And you begin to appreciate the steepness of the climb when you descend Bohlman–“for Christ’s sake, I just climbed this?!?!? No way!” Two ACTCers peeled off for home at the bottom of Bohlman, and, after watering up at the cemetary at the bottom of the hill, we tackled Highway 9. Highway 9 is an absolutely magnificent descent–one of the best in the Bay Area–but on weekends the climb gets quite choked with motorcycle and car clubs using it as the main conduit out of the San Jose area out to the coast. And, without catalytic converters, motorcycles stink, and when groups of 20 – 30 pass you when you are seriously climbing (Hwy 9 is 7+ miles with very consistent 6 – 8% gradient), you take in quite a bit of that crapola in to your lungs. On weeknights, Hwy 9 is quiet and makes for a nice climb–weekends is a different story. BUT, and here is the big but, the traffic is all going out of Saratoga, so a bicyclist can pretty much have the road alone to pop off a magnificent descent…which I did. Of course, offering to lead the descent so I could make sure everyone made the turn on to Sanborn, I had a wonderfully swift, car free descent to Sanborn–about 5 miles of descending bliss, with only a brief touch of the brakes at the top few switchbacks. Everyone came down pretty much in a group, but once everyone started up Sanborn, I hadn’t seen Melne or John (TA), so I waited, and waited, and waited. I was starting to get worried (and with no signal on my cell phone in the remote hills) when they came down to the intersection and we three started up Sanborn. Turns out John got cross-chained so bad as he started the descent, he had to pull his rear wheel off to get the chain freed up.

Sanborn has two very steep pitches, but they are short and have nice “flat” zones to recover from each effort, and I told EVERYONE to turn right at the 1 mile point up Sanborn and go up to the hostel, where my lovely wife Janet had offered to bring up water and food for a nice snack break. We were all gathered round the Hostel parking lot when Lais said, “Hey, where is Stan? ..and Brian? … and Death Ride Dan?” Well, Sanborn Road continues straight from the hostel turn off and climbs a bit more to Sanborn County Park, then dead ends, so I figured the boys would realize their mistake eventually, remember something about “hostel” and follow the signs back to us. Lais, feeling peppier than I was at that point, rode down the hill and found our lost sheep and brought them up to our rest stop. Ice cold water, bananas, and ClifBars were most welcome, and we all rested in the deep shade of the redwood forest surrounding us. Luckily, as the day was warming up, most of our climbing was in the deep shade and mostly nice and cool for a day that topped out in the mid-80s.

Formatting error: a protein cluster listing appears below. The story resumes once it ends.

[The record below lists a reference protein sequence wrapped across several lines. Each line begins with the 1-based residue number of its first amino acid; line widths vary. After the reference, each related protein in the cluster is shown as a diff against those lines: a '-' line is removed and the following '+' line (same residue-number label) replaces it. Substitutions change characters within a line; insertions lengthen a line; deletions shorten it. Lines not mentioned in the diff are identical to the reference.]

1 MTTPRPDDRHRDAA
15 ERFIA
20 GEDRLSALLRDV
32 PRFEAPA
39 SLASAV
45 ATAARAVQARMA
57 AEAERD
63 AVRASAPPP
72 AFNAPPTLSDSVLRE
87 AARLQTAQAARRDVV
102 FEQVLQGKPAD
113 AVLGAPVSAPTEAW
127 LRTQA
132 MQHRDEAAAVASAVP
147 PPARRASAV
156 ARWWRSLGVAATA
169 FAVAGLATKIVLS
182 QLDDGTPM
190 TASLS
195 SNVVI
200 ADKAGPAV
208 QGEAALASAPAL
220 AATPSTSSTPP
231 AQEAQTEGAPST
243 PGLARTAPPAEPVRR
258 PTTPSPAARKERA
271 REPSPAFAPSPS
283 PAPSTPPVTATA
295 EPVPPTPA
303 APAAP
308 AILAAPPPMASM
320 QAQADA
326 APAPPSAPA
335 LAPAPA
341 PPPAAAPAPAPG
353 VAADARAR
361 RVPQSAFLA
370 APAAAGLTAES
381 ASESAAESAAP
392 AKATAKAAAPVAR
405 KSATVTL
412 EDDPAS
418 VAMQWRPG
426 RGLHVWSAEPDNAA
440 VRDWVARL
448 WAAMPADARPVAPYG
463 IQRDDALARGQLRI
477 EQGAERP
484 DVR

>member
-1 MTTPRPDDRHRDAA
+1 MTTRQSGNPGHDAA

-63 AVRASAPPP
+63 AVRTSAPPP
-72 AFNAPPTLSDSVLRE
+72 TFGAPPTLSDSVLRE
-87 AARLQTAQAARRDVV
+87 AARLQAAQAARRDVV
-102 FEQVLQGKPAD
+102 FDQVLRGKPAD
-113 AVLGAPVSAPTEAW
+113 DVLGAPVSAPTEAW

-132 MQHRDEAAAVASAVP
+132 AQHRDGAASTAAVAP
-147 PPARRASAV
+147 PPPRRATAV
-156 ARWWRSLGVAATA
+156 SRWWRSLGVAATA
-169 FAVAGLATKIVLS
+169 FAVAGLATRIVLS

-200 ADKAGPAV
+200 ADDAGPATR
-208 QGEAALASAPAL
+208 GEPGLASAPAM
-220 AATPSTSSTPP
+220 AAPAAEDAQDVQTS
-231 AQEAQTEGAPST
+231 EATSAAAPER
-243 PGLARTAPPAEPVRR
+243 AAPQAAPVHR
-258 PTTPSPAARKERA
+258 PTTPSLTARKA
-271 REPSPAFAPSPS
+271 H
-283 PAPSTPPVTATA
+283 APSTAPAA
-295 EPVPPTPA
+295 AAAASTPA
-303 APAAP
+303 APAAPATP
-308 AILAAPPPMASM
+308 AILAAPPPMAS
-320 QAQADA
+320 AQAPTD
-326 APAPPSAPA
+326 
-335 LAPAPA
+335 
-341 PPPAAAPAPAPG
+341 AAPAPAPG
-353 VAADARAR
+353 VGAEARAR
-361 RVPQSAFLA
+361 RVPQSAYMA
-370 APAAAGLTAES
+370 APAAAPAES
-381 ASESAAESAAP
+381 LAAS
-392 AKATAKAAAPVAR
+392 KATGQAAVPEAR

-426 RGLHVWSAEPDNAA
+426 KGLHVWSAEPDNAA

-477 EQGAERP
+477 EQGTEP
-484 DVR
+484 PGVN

A couple more ACTCers peeled off at that point, so the remaining group descended back to Hwy 9, then popped over Mt Eden/Pierce to get over to Montebello. Stan (TA) took an early left and got lost for a little bit, so he and I carried a six minute handicap as we started climbing that final beast. Knowing that he’s a much stronger climber, I told Stan to “go ahead, take off” and all I got was “I can’t–I’m tired” so we both struggled up the 5.3 mile climb together. Just past halfway, after a short respite of relatively flat terrain past the Montebello School, I got a rousing cramp in my left quad, so I stopped and worked that bad boy out. Yup, it was one of those days–once we got to the top, I heard many stories of leg cramps, so I know the group had a good, tough workout–I had done my job as a ride leader! I usually climb Montebello in 45 – 50 minutes, but 62-plus minutes was the best I could do. And Stan was my constant companion, sqeaky chain and all. So, the remaining riders posed for a shot from John’s camera phone, and imagine my surprise when I heard that Melne was one of the first batch to hit the top. As we were talking about this ride, Mel originally said that “she’d give a couple of climbs a go, but she’d probably bail after that,” but there she was, proudly standing at the summit of Montebello, beaming, fully recovered from her nasty crash and BACK ON THE STREETS AGAIN.

Definitely my “Comeback Player of the Year!”

We busted off a fine descent and stopped at the rider memorial on Stevens Canyon Road before heading in to the flats of Cupertino and Saratoga back to the Argonaut Center. What a day–everyone was spent, but happy, and my legs, despite heavy doses of Endurolytes, are still pretty stiff from all that nasty climbing. Great Day; Great Weather; Great Riding; and Great Company from TWO GREAT CYCLING CLUBS!

My Polar Stats: 50.4 miles, 7520 feet of climbing (ouch!), a little over 5 hours saddle time, 9.9 mph average speed.

Team Alameda Five Pass Finishers!
Brian Aldrich
Death Ride Dan Debard
Warren Elliott (aren’t you glad you didn’t have to work today?!?)
Kirk Rivera
Melne Murphy
Lais (sorry, I don’t know your last name)
Stan Layson
John Williams
Ride Captain Mark Pryor

ACTC Five Pass Finishers!
Brian Birkeland (having two Brians on the ride is confusing!)
Patrice Courtier
Argonaut Ride Leader Mark Pryor (so nice I had to say it twice)
John Pugliese
Bill Young
Ehud (Udi) Yuhjtman

Team Kites The Furnace Creek 508 Race – 2008

| October 21, 2008 10:50 am
Team Kites The Furnace Creek 508 Race - 2008

By Louise McCracken